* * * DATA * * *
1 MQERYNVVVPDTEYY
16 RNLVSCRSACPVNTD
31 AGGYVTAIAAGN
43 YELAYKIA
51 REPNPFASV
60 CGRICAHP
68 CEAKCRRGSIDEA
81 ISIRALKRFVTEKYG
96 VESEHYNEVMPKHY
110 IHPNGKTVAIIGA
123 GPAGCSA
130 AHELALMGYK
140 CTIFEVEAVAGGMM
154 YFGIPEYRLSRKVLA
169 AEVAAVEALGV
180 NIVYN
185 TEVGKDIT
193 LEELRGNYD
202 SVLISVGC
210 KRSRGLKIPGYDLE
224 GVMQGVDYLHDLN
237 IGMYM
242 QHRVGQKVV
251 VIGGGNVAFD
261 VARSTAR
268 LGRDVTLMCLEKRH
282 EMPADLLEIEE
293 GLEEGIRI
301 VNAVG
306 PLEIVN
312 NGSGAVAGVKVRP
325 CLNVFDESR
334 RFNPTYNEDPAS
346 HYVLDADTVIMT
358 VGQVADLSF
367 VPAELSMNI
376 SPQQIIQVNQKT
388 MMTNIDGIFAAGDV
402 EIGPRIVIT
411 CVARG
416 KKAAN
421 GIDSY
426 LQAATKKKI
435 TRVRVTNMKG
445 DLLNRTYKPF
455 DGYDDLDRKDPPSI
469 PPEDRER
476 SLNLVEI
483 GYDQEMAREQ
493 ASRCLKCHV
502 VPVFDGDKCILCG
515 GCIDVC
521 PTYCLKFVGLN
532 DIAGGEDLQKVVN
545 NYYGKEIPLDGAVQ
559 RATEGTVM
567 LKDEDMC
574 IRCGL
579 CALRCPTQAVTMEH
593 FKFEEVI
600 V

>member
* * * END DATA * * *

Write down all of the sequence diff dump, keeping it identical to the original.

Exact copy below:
1 MQERYNVVVPDTEYY
16 RNLVSCRSACPVNTD
31 AGGYVTAIAAGN
43 YELAYKIA
51 REPNPFASV
60 CGRICAHP
68 CEAKCRRGSIDEA
81 ISIRALKRFVTEKYG
96 VESEHYNEVMPKHY
110 IHPNGKTVAIIGA
123 GPAGCSA
130 AHELALMGYK
140 CTIFEVEAVAGGMM
154 YFGIPEYRLSRKVLA
169 AEVAAVEALGV
180 NIVYN
185 TEVGKDIT
193 LEELRGNYD
202 SVLISVGC
210 KRSRGLKIPGYDLE
224 GVMQGVDYLHDLN
237 IGMYM
242 QHRVGQKVV
251 VIGGGNVAFD
261 VARSTAR
268 LGRDVTLMCLEKRH
282 EMPADLLEIEE
293 GLEEGIRI
301 VNAVG
306 PLEIVN
312 NGSGAVAGVKVRP
325 CLNVFDESR
334 RFNPTYNEDPAS
346 HYVLDADTVIMT
358 VGQVADLSF
367 VPAELSMNI
376 SPQQIIQVNQKT
388 MMTNIDGIFAAGDV
402 EIGPRIVIT
411 CVARG
416 KKAAN
421 GIDSY
426 LQAATKKKI
435 TRVRVTNMKG
445 DLLNRTYKPF
455 DGYDDLDRKDPPSI
469 PPEDRER
476 SLNLVEI
483 GYDQEMAREQ
493 ASRCLKCHV
502 VPVFDGDKCILCG
515 GCIDVC
521 PTYCLKFVGLN
532 DIAGGEDLQKVVN
545 NYYGKEIPLDGAVQ
559 RATEGTVM
567 LKDEDMC
574 IRCGL
579 CALRCPTQAVTMEH
593 FKFEEVI
600 V

>member